What’s In A Name?

A: I have seen a couple of ads for registering with .ws or .cc, if your ideal domain name is already a .com. Are these alternatives services on the up and up?
–G. W. James, New York City

A: It comes as no surprise that cyberspace is getting more and more crowded. Most people are familiar with three generic top-level domain names: .com, .net, and .org, as well second-level domain names, such as .gov and .edu. While Network Solutions and Register.com are the more commonly known registrars, there are some 22 registrars that compete for business. Part of the mix is some 250 top-level country code domain name holders such as .cc, which belongs to the Cocos Islands (in the Indian Ocean), and .ws, Western Samoa.

Country code domains work in the same way as generic domains; however, they may be subject to different rules, regulations, and fees, according to the Internet Corp. for Assigned Names and Numbers (ICANN; www.icann.com), the nonprofit entity that oversees the technical administration of the Internet. Network Solutions charges $35 per year and provides e-mail, dotcom directory, Web hosting, and 10-year registration. Register.com also charges $35 per year. In comparison, Worldsite.ws, a registrar for .ws domains, charges $35 for four-plus-letter names and $1,000 per year for three-letter names. ENic.cc, a registrar for .cc, charges $100 every two years.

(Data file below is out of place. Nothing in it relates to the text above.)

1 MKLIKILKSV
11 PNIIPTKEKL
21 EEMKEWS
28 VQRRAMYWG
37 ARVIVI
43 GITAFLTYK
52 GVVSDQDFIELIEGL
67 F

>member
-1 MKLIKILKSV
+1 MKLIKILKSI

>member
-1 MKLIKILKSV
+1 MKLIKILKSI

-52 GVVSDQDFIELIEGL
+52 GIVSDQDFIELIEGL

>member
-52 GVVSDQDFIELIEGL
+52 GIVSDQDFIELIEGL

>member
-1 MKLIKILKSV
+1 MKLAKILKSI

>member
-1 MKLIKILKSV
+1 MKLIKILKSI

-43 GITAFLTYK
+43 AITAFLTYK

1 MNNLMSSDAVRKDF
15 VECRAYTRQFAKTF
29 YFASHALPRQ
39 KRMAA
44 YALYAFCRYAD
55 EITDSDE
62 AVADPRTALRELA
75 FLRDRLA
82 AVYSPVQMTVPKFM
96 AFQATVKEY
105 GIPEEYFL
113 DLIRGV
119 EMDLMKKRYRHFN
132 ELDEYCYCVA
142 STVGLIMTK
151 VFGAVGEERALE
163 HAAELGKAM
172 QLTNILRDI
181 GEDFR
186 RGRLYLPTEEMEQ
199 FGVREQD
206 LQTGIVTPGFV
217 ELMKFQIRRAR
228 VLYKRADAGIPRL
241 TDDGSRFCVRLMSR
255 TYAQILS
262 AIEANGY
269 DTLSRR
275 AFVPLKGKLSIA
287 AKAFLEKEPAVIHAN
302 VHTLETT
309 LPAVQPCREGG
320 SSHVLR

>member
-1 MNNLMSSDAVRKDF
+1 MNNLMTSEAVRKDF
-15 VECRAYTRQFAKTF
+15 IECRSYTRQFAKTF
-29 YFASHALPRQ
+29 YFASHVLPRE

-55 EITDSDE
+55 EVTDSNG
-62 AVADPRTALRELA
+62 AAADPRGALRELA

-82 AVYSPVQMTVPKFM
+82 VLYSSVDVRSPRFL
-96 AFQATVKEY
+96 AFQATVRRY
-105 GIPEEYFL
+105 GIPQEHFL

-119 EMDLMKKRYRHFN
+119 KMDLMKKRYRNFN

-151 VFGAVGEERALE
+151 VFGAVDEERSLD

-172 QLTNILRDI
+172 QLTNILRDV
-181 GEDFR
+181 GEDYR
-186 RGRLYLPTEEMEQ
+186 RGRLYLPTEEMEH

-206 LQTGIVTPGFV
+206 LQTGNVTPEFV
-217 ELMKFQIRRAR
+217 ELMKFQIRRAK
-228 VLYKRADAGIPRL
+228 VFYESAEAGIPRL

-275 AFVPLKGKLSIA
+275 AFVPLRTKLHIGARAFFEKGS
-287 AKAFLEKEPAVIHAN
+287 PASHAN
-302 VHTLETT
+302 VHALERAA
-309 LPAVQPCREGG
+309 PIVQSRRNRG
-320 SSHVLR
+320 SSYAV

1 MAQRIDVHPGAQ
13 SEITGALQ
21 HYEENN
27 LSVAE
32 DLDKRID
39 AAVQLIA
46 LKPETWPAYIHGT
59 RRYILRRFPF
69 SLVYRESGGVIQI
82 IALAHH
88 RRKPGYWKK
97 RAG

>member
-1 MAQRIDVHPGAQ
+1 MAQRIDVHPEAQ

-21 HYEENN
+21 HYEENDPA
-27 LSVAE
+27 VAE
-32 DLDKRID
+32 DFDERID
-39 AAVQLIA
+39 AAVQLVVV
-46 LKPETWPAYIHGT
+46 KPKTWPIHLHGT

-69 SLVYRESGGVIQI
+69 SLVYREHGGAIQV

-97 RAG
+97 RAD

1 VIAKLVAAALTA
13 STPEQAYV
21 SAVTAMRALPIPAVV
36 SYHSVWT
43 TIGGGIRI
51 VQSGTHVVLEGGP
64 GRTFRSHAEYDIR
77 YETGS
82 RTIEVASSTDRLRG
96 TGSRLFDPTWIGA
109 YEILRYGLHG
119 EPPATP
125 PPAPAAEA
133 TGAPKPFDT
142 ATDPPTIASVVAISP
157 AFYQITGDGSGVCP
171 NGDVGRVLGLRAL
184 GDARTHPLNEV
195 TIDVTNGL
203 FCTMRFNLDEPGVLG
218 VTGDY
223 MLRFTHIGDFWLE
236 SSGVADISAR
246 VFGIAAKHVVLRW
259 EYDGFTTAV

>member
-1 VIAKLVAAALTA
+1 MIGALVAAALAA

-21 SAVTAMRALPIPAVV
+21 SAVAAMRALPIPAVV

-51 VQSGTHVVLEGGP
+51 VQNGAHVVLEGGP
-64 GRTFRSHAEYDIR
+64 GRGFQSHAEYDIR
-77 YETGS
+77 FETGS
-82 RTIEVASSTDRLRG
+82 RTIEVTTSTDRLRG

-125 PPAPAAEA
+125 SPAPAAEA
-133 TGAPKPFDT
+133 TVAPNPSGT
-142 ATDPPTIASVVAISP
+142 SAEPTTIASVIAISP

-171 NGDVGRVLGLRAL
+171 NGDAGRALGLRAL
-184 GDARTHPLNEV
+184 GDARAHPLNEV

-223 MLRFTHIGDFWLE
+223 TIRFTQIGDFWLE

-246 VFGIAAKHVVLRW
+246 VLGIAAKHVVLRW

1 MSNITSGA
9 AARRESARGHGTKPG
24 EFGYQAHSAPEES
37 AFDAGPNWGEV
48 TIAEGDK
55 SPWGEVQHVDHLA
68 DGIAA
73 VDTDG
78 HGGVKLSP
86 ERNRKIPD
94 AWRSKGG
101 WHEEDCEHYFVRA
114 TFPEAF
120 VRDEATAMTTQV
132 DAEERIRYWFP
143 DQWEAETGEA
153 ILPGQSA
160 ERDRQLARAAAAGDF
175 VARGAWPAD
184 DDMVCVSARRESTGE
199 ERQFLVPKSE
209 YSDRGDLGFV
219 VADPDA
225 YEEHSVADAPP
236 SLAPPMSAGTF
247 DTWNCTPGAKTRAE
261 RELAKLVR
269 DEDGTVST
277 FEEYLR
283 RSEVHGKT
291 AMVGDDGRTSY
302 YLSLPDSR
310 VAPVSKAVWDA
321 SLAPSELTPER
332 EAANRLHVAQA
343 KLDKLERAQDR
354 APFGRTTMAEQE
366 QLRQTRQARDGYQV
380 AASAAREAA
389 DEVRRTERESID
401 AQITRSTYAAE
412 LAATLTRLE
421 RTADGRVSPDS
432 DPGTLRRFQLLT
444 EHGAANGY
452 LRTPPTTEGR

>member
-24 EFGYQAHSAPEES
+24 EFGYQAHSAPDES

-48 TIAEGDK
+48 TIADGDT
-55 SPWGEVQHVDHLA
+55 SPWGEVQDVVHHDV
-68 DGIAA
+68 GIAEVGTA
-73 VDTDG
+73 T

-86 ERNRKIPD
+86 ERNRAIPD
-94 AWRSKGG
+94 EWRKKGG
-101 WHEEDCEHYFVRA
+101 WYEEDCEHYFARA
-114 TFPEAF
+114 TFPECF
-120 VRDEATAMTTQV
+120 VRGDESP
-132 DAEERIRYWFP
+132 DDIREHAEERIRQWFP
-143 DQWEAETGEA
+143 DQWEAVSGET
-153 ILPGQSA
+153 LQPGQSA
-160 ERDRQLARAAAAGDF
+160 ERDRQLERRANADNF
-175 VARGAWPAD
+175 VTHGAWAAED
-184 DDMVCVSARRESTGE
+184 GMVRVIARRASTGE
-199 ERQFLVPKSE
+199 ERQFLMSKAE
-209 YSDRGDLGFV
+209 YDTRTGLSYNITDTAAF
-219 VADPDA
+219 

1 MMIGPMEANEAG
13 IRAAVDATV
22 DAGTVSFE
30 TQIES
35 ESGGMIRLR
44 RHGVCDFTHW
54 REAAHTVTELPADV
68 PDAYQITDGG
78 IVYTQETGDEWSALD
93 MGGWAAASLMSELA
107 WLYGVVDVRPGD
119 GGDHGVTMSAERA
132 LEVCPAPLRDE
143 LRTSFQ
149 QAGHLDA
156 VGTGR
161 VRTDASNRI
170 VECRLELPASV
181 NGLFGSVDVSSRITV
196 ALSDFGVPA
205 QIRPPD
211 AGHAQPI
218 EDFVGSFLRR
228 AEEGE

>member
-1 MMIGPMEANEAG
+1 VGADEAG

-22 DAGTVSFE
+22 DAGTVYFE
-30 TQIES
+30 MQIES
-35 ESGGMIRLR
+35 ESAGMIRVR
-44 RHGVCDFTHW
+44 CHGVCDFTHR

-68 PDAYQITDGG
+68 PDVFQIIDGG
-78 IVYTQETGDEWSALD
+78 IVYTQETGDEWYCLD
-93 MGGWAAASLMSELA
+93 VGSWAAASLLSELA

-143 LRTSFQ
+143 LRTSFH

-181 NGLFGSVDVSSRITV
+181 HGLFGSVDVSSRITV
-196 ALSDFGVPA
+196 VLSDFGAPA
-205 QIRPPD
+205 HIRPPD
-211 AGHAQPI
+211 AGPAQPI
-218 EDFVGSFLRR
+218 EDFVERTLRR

For now, a moniker with a .cc or .ws suffix may not seem appealing. But the scarcity of prime dotcom names could soon change that. ICANN has been considering creating additional generic top-level domain names, such as .inc, .corp, .bank, .store, and .news.

Mail your technology-related concerns to Cyberwise at black enterprise, 130 Fifth Ave., New York, NY 10011, or send an e-mail to donaldsons@blackenterprise.com.

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